An Illinois appellate court decided Tuesday that a general liability insurance policy sold to a Waukegan packaging company clearly excluded coverage for violations of the state Biometric Information Privacy Act, saying a federal appellate court decision to the contrary was wrongly decided.
A panel of the the Illinois 1st District Appellate Court affirmed a trial court ruling in favor of National Fire Insurance Co. of Hartford. The CNA unit had denied a claim by policyholder Visual Pak Co. that sought indemnification for BIPA claims filed by employees who were fingerprinted each time they logged in and out of work.
The decision, if it stands, would save insurers that have the right policy exclusions from significant exposure. Lawsuits that allege biometric privacy violations can be rewarded with big verdicts thanks to an Illinois Supreme Court ruling in February that separate claims occur each time an inappropriate biometric scan is made.
Tae Andrews, a policyholder attorney in New York City, said that the Visual Pak case involved 13,000 class-action plaintiffs and a $19.5 million settlement.
“That isn’t even a high-end one of these,” said Andrews, a senior management associate for the Pasich law firm. “Some of these are in the hundreds of millions of dollars.”
The 1st District appellate panel was asked to review Cook County Circuit Court Judge Thaddeus L. Wilson’s decision to grant summary judgment in favor of National Fire. The insurer had asked for a declaratory judgment that the packaging company and Elite Staffing, which provided temporary workers, violated the privacy rights of employees by using their fingerprints on the machines used to clock in and out of work.
Visual Pak argued that Wilson’s ruling conflicted with a 2021 Illinois Supreme Court decision that found a similar policy exclusion was ambiguous and did not apply.
The panel’s opinion says the violation-of-law exclusion in the policy written by National Fire was broader than the exclusion in the case decided by the Supreme Court.
The opinion noted that both Illinois state courts and federal courts interpreting Illinois law have been divided on the question of whether violation-of-law exclusions apply to BIPA claims. In fact, Judge Wilson first ruled against National Fire but later recanted, granted the insurer’s motion for reconsideration, and then issued a new opinion finding the exclusion barred coverage.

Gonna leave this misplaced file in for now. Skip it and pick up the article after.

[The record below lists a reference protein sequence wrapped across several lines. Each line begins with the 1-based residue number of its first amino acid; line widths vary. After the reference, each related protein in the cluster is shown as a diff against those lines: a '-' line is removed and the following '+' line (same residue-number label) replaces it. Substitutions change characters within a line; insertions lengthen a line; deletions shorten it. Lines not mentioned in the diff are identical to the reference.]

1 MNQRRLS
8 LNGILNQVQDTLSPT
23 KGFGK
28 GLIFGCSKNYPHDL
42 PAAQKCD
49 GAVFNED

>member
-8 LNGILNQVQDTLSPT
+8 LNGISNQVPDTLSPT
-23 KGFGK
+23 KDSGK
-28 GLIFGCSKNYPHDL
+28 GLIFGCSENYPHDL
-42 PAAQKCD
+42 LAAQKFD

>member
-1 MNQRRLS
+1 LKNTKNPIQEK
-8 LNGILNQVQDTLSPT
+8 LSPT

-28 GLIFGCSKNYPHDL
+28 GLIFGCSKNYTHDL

The Illinois 1st District panel said it was not persuaded by the 7th Circuit Court of Appeals June 15 decision in Citizens Insurance Co. of America v. Wynndalco Enterprises, which found that a policy exclusion “nearly identical” to National Fire’s was ambiguous because it was written so broadly it eliminated much of the coverage offered by the policy.
State courts are not bound by federal courts’ interpretation of state law. The 1st District panel said a reasonable policyholder would understand that the National Fire policy BIPA claims from coverage.
“We cannot agree with the Seventh Circuit’s analysis,” the opinion says. “We do not find it to be an accurate reflection of Illinois law.”
Andrews said the stakes are so large in BIPA cases that insurers and insureds are poring over every word in insurance policies to find arguments as to whether coverage is available. The wording of exclusions is crucial. He said he frequently represents policyholders with policies that use the same language as the National Fire policy, but there are also other policies that have similar, but different, language.
“Every single word matters,” he said.
Was this article valuable?
Here are more articles you may enjoy.